At the other end of the product scale, uniformity also has value in the processing plant for a large bird deboning operation. These companies are encouraged to automate their processing operations due to acute shortages of labour, moving to mechanical deboning rather than traditional hand procedures. This trend places additional emphasis on uniformity in the quest to optimise yield and to use appropriate machine settings.
While a manual deboning line can adjust to every single bird as it rides the cone down the line, the mechanical deboning machine must be set for the expected bird size. The more uniform the bird size, the better the machine can be fine-tuned to remove the maximum amount of breast meat, so optimising yield. With poor bird uniformity, the deboning machine will leave premium breast meat on the carcasses of larger birds and may leave bone fragments in the meat from smaller birds. Any meat left on the carcasses can be scraped off and sold as trim.
Last year in the USA, downgraded product sold on average for 45% less than premium-sized, skinless and boneless breast meat. Breast meat with bone fragments will be detected and downgraded or at least, it will need to be re-worked manually to remove the bone fragments. This adds to the cost and detracts from the investment in automation.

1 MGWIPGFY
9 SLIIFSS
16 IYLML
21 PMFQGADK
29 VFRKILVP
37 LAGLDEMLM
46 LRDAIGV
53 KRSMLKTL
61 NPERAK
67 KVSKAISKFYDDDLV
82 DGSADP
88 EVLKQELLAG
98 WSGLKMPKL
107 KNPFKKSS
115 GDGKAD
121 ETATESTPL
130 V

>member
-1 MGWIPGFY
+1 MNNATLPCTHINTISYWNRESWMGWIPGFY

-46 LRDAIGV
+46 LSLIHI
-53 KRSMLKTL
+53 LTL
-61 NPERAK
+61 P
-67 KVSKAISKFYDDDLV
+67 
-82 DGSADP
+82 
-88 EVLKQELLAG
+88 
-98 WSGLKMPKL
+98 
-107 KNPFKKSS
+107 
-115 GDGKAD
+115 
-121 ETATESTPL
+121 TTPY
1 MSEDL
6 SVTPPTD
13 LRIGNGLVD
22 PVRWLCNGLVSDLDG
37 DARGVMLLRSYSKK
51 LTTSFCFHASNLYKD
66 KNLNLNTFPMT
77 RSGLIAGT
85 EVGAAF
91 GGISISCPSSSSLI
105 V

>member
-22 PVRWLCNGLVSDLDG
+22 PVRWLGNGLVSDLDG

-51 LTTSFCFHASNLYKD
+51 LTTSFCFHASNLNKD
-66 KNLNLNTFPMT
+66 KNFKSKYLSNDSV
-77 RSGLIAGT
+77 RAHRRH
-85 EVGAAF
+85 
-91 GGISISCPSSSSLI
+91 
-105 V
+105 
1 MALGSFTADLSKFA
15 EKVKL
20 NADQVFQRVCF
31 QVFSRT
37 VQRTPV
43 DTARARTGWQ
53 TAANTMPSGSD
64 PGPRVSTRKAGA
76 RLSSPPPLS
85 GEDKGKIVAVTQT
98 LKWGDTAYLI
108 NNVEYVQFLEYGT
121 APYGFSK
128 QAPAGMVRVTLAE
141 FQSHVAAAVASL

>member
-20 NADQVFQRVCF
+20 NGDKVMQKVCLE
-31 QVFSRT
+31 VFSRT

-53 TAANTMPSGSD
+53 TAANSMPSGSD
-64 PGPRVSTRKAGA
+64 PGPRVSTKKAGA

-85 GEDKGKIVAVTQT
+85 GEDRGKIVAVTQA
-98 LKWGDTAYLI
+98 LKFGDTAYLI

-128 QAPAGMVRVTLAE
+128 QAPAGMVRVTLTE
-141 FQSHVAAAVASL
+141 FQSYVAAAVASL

Uniformity also has an effect after the deboning process, when portioning equipment is used to cut product from the deboned fillets. The emergence of highly sophisticated breast meat portioning technology has encouraged many companies to grow larger birds, improving efficiency and portioning the breast fillets into multiple, prime, whole-muscle products. The cut patterns of the portioning machines must be set up very precisely to maximise the prime product yield of every fillet run through the equipment. Product falling outside the cut-pattern' can only be sold as trim, resulting in over US$1.00/lb (US$2.20/kg) reduction in revenue and major decrease in potential profitability.
Uniformity and processing bottom line
When asked about the value of uniformity in the plant, processing managers typically assess it as critical', the single biggest improvement (in our business)', scores a high 4 to a 5 out of a total score of 5' and getting more birds in the fast-food window is worth US$0.22-0.24/kg in revenue'. This is well recognised within the processing facilities.
Now the immediate opportunity is to exploit the value of uniformity through selecting breeds that can achieve the highest standards of uniformity, even better flock management on the farm, and fuller use of automation and advanced cutting technology to more of the product that the customer requires.
This is the formula for healthier returns all round.